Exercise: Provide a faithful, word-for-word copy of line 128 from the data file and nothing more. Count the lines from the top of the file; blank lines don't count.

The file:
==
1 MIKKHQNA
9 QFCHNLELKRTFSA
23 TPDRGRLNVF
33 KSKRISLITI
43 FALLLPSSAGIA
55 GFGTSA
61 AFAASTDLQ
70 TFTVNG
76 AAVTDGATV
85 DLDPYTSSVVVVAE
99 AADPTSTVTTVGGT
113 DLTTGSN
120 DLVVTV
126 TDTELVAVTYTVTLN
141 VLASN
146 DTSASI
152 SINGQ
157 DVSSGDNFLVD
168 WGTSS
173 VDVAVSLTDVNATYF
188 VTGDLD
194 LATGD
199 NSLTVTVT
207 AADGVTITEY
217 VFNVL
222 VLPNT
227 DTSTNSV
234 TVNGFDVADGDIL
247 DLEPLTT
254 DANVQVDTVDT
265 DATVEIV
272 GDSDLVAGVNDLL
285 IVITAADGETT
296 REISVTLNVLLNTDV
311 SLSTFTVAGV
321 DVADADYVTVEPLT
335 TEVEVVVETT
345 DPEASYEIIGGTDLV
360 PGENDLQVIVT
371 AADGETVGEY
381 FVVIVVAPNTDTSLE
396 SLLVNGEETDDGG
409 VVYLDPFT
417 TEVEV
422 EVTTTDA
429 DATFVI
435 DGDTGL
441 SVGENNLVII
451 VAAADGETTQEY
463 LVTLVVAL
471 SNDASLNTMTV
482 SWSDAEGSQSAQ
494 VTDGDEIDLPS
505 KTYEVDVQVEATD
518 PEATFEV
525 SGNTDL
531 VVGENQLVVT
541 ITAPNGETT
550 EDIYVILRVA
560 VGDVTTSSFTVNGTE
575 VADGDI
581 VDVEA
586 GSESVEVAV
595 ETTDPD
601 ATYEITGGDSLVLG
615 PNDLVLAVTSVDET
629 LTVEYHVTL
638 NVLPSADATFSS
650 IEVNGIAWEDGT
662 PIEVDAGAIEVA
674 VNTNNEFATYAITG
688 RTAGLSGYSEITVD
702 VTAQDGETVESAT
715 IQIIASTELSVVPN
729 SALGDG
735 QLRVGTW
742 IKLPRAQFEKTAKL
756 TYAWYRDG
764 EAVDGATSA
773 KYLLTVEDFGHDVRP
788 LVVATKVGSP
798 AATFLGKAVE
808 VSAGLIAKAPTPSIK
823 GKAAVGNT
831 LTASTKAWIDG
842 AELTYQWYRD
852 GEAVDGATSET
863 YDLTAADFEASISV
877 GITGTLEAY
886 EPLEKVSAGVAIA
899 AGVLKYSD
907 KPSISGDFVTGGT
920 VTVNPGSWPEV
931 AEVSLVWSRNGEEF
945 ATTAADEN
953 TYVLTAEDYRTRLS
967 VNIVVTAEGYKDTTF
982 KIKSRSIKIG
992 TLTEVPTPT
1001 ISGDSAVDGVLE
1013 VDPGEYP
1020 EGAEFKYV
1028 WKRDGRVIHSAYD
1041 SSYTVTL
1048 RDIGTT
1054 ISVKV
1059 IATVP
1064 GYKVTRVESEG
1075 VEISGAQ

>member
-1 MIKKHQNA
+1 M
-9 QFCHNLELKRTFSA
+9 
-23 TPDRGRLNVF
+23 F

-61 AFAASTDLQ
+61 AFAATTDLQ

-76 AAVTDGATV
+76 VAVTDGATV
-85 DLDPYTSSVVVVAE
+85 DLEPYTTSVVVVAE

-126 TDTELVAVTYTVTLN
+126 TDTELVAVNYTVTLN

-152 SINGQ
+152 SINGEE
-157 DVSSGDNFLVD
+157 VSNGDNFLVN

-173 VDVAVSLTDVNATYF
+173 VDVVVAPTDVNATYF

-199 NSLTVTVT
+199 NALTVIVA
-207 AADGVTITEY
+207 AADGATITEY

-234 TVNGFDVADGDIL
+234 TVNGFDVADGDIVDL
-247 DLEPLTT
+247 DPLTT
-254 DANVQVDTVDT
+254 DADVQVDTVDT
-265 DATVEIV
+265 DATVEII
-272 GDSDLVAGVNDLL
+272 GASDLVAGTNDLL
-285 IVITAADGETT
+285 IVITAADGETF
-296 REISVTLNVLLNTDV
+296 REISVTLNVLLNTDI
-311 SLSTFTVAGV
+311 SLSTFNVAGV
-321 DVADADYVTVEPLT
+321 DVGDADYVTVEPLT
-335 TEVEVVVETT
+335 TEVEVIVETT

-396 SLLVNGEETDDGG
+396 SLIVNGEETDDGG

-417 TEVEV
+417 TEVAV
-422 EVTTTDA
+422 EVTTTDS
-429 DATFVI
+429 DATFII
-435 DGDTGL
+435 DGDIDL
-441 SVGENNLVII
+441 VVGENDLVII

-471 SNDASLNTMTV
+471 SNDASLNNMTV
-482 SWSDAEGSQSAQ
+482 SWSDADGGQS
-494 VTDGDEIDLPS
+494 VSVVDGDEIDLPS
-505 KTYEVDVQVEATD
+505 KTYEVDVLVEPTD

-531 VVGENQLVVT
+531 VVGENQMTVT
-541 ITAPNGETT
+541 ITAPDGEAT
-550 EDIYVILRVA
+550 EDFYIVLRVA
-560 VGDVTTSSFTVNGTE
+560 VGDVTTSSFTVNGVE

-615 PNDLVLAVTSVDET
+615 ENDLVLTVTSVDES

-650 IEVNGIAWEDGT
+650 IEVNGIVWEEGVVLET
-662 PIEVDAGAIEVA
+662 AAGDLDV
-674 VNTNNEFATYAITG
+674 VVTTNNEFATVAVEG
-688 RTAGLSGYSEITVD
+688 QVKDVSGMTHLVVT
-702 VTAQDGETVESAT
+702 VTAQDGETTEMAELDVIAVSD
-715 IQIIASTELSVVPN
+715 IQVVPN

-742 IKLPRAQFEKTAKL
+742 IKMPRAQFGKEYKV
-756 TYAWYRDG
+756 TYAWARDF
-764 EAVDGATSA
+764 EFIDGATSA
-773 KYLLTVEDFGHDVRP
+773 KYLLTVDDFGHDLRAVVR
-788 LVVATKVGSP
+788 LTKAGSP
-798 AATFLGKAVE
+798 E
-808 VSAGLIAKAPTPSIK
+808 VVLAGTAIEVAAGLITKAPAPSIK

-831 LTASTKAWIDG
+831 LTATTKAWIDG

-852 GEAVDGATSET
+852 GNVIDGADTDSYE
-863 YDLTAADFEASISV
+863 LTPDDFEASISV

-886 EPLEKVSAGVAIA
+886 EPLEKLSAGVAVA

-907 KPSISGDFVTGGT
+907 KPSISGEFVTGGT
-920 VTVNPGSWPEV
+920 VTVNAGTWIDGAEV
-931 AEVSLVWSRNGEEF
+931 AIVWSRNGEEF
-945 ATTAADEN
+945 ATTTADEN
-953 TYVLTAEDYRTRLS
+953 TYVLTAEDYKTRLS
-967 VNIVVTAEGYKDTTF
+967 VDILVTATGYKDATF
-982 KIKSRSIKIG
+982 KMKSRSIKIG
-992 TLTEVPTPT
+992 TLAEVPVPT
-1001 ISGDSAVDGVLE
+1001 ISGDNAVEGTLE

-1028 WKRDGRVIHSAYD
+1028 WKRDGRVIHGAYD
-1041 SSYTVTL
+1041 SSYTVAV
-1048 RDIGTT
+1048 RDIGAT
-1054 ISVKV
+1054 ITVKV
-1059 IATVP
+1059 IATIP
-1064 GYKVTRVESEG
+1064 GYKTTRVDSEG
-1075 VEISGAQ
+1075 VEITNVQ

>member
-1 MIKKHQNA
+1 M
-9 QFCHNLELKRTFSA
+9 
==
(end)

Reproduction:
+157 VSNGDNFLVN